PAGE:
Jeet Thayil


How did we know to go, to obey?
How did we come to be refugees,

our household scattered, an eastward breeze
our guide? We were ghosts, not from the past

but from a future that would last
no longer than a season.

We hoped to be led by a star or by reason,
but were taken by circumstance, by its

furious, arbitrary dance, like poets
of a line defined by rhyme,
our stanzas shaped by chance and time.
The slanted lines and inverted minarets

of Arabic, on successive jets,
took us 8,000 miles from the city,

from the impossibility
of our lives. We were headed

home, but home wasn’t where we’d left it.
Here, nothing moves but wilts. The banyan

digs its fingers in for rain,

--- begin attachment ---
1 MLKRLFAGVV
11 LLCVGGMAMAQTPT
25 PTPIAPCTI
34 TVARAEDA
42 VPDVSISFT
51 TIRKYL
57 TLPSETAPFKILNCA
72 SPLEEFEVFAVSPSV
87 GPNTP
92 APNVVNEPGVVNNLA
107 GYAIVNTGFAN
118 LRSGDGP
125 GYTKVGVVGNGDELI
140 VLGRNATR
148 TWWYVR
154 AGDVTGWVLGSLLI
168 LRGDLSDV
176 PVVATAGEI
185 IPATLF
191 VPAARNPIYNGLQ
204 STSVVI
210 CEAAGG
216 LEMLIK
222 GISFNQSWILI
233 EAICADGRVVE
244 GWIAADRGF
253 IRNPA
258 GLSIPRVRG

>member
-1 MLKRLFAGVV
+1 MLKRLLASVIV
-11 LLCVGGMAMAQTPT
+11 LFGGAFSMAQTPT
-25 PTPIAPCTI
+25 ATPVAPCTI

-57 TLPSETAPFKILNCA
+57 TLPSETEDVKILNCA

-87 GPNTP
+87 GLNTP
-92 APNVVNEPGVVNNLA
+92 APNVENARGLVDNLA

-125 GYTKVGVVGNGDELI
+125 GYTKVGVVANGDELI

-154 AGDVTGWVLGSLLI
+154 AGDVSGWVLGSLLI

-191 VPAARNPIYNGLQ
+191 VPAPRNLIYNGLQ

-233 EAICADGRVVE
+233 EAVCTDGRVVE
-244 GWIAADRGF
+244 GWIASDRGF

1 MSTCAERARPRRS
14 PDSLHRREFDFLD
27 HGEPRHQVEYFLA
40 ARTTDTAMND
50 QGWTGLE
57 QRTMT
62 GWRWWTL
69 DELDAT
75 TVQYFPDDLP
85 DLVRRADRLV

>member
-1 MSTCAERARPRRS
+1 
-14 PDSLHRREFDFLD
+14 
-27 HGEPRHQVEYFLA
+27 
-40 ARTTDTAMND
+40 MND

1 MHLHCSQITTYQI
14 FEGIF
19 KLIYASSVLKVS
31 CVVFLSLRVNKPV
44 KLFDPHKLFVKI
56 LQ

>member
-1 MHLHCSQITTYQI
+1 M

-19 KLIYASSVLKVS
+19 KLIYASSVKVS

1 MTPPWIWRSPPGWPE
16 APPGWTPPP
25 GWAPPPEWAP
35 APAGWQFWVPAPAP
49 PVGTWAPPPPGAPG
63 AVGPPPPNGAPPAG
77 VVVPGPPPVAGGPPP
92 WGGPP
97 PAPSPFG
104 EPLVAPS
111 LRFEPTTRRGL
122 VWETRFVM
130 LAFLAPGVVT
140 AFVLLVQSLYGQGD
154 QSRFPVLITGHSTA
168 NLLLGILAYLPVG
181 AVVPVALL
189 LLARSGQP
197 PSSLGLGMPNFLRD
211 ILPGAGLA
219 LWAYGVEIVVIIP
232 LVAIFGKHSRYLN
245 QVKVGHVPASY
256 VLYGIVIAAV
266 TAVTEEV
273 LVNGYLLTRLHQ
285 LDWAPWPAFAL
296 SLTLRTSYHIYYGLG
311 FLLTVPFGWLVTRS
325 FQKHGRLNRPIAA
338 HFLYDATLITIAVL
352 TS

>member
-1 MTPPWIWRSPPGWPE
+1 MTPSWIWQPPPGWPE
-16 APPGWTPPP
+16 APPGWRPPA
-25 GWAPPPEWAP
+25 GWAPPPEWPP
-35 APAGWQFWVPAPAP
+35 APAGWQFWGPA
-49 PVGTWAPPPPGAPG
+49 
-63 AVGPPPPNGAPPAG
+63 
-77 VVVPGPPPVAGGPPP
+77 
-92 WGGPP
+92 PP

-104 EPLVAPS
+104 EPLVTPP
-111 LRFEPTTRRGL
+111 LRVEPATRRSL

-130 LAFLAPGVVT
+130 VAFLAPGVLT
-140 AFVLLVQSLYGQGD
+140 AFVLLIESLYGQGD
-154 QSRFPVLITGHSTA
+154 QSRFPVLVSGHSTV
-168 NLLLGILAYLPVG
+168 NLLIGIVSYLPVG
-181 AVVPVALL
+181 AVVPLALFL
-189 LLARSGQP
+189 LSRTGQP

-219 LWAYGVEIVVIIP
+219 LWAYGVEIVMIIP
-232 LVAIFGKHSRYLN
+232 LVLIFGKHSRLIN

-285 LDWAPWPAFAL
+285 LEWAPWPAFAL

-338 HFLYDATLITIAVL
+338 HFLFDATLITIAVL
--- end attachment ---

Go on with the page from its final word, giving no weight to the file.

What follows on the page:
and finds the sun. Bird cries fill the sky.

Of them all, the koel it is whose song I
hear all night long, a coagulating widow’s

song that clogs the windows
and the ears. Like the unreliable,

the inconsolable koel
who makes her home where she finds it,

I make my home with you, in transit.
The continent drops away and reappears,

its slow, ash-choked rivers rehearse
a brilliant future from a time long gone,

and the koel rehearses her song,
You and you are here to stay.